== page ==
Repent. Turn from your modern, pinko, new age, progressive, radical ways!!! Return to the good old days!!! Days when men were men and women kept a civil tongue in their heads and kids were seen and not heard. The days when this was a God-fearing country and we rode with our neighbours to the south, to keep the world safe for the likes of us. It’s time to toughen up people and start demanding a little respect from those people, you know the ones I mean, the ones who are different than us.”
I don’t know about you but these days I tend to give rednecks like John the Baptist a wide birth. If I do happen to stumble into a situation where I can’t avoid fanatics like John the Baptist, I tend to just let them ramble on, until they wear themselves out and then I take my leave, shake the dust from my feet and I move on. But the holidays, oh the holidays, it’s difficult to avoid red-necks during the holidays, especially if we are related to them. Well John the Baptist comes around every Advent ranting and raving, shouting at us to Repent, to Prepare, you brood of vipers! No wonder, we are all very quick to move on to Christmas when we can ignore John and gaze adoringly at the baby Jesus, whose beauty makes us forget that Herod is looming in the background. But no sooner is the baby born, then in the wink of an eye Jesus is a grown man, and his dear cousin John is at it again, going on and on, threatening us by suggesting that Jesus is going to rain down on us bringing the Holy Spirit to baptize us with fire. With a winnowing fork in hand, he will clear the threshing floor and gather the wheat into his granary, burning the chaff with unquenchable fire. And the way that John tells it, it sounds pretty much like we are the chaff and not the wheat, and so, we are doomed to burn in that unquenchable fire, if we don’t do what John tells us to do. Repent! Repent! Repent I say! Repent! Be afraid! Be very afraid! The Lord is coming! Fire burns!!! Hell is on the horizon!!! Turn back! Turn back!!!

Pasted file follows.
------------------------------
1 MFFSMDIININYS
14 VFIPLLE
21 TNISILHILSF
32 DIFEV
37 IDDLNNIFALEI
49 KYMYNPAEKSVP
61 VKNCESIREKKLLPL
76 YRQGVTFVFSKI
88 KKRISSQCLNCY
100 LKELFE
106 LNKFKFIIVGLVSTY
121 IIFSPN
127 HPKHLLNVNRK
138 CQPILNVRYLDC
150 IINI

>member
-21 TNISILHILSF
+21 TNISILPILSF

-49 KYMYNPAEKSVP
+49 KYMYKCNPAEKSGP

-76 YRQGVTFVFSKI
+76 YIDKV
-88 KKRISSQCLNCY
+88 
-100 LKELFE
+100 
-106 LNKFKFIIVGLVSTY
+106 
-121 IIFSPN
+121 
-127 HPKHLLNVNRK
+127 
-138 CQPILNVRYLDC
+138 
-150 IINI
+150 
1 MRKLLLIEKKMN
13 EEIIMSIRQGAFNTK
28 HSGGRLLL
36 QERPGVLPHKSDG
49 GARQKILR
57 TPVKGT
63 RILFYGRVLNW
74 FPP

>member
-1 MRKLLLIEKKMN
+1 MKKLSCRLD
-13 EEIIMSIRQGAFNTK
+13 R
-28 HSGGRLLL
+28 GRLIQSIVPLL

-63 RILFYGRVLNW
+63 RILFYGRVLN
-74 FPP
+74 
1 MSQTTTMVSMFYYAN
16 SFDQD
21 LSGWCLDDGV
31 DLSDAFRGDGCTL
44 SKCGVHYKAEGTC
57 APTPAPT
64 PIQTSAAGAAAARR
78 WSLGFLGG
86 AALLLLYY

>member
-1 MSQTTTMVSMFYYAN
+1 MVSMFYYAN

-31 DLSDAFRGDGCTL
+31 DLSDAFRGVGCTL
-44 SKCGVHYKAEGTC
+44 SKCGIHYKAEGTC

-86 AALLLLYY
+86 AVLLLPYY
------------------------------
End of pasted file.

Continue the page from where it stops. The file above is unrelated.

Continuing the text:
I seriously considered avoiding the Baptism of Jesus altogether this year. Why bother with this old fart John the Baptist? What can we possibly learn from this old duffer’s story that is of any value to us, here and now, in this place and time? Well I was this close to avoiding John the Baptist and then I remembered my old friend Dan Simundson who was a professor of Old Testament studies. I learned a great deal from Dan about reading the bible, especially about the way we read the bible in church. Over and over again Dan would warn us about the way scripture versus are read on Sunday mornings.